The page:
A new pharmacological agent demonstrates promising results for the prevention of a wide range of heart rhythm disorders, including both cardiac and brain injury-induced arrhythmias. Furthermore, the compound (SS-68) demonstrates significant activity in reduced blood flow to the heart caused by obstructed arteries
The study, conducted by a research team led by Dr. Saida Bogus of the Kuban State Medical University in Russia, is published in the open-access journal Research Results in Pharmacology.
Each year, more than 17 million people from around the globe (mostly Europe and the USA) die of cardiovascular diseases and related causes, according to the World Health Organization. In Russia, about 3 out of 1,000 people suffer from the most common and malignant heart rhythm disorder: atrial fibrillation (AF), where the count is expected to last at least double in the next 30 years.
While sometimes lacking symptoms, atrial fibrillation could be recognized by a racing, irregular heartbeat, dizziness, fatigue, shortness of breath and chest pain, that is largely compromising the quality of one's life. The disorder could also lead to various complications, including dementia, stroke and heart failure.
Currently, the drugs administered to patients with major deficiencies, including minimal therapeutic windows, which means that even minimal imprecision in the dosage could result in unacceptable toxicity. Hence, patients need to be monitored and have their patients adjusted on a regular basis.
In their study, the team turned to the aminoindole derivatives to look for an alternative compound. This chemical group has already shown a significant potential in terms of cardio-pharmacological activity.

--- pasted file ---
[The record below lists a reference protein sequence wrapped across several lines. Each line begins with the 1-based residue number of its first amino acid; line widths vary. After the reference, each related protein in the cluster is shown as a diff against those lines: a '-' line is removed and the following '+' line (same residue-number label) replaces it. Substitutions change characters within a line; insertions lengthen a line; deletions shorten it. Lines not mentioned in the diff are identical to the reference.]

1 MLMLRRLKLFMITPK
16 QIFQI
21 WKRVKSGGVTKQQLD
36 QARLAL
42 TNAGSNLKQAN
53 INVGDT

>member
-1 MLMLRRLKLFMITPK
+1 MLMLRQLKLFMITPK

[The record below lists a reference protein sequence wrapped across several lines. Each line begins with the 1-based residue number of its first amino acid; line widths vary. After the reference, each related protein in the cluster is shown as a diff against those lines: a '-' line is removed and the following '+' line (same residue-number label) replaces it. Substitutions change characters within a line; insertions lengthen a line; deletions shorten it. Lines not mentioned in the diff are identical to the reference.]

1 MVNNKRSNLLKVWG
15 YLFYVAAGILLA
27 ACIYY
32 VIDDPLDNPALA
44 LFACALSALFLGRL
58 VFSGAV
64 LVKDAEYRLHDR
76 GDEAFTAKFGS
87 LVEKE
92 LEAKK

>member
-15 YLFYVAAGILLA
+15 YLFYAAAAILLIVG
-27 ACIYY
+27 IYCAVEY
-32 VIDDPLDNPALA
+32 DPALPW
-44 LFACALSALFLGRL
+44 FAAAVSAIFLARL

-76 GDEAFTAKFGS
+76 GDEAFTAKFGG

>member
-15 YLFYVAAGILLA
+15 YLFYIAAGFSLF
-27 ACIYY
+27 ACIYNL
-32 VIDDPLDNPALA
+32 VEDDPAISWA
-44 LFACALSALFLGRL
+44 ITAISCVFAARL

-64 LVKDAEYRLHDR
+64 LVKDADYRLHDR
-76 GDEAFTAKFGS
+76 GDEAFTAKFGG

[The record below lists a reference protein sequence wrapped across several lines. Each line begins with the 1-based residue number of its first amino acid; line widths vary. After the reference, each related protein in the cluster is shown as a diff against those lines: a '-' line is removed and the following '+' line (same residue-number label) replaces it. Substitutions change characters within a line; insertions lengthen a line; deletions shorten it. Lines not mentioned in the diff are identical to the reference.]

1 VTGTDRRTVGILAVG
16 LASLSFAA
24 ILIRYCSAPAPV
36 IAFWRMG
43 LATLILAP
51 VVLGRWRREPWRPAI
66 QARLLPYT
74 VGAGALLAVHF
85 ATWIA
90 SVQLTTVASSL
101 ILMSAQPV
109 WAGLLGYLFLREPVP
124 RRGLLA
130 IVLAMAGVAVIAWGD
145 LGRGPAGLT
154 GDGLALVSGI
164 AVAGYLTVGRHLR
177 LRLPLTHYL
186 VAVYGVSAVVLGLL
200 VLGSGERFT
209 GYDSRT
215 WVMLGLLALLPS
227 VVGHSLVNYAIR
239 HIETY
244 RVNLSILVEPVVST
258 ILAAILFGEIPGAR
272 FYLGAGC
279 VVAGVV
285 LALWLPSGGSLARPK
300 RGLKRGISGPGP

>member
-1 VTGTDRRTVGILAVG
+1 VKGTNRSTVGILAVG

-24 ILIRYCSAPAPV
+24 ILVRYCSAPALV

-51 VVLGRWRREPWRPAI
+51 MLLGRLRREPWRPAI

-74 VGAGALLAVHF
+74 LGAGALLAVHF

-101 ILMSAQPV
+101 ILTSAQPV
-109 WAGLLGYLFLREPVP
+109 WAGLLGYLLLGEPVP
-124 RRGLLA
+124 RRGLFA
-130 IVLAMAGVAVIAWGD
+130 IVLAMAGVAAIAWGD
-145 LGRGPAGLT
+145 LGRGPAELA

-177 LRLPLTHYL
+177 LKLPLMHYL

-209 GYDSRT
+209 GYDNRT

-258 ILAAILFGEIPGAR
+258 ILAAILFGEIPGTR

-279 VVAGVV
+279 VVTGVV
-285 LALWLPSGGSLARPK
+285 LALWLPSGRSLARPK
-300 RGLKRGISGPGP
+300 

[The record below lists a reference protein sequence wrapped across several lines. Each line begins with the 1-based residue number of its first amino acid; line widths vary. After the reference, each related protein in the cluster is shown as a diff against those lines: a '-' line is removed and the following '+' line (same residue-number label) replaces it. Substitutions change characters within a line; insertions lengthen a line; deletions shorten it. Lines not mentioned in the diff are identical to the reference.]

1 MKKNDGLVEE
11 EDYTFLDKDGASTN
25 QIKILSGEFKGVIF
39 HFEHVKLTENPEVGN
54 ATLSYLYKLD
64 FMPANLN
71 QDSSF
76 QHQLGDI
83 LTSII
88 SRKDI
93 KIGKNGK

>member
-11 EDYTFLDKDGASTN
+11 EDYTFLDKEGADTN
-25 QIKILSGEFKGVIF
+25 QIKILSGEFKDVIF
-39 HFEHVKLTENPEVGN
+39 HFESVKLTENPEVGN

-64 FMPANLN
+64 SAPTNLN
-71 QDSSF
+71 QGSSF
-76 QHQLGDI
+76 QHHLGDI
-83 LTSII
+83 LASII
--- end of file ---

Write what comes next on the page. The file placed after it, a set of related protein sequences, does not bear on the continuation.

Having tested the SS-68 compound on multiple occasions in different animals, the researchers report that it has been proven to have an antiarrhythmic effect and is able to bring the electrical activity of the heart back to normal and, in most cases, outperforming the reference drugs used in clinical practice: amiodarone, lidocaine, aymaline, ethacizine, ethmozine, and quinidine anaprilin.
Brain injury-induced arrhythmias
Further, in brain injury-induced arrhythmias, the compound was found to reduce the episodes of epilepsy. It was also observed to have a positive effect on the blood vessels where it is reported to have successfully increased the coronary blood flow. In addition, the compound managed to decrease the area of necrosis in the heart tissue caused by a heart attack.
"To date, there have been significant achievements of Russian and foreign pharmacologists, chemists and clinicians in creating and introducing into the practical medicine a number of antiarrhythmic drugs different by their chemical structure, nature, spectrum, activity, and mechanism of action; nevertheless, one of the most important tasks of modern pharmacology is searching for and developing new highly active substances of the corresponding action, "explain the scientists.
"Special attention should be paid to an in-depth study of the molecular mechanisms of action of this compound," they conclude. A paper looking further into the molecular mechanisms of the antiarrhythmic action of SS-68 prepared by the same research team is currently in press with Research Results in Pharmacology.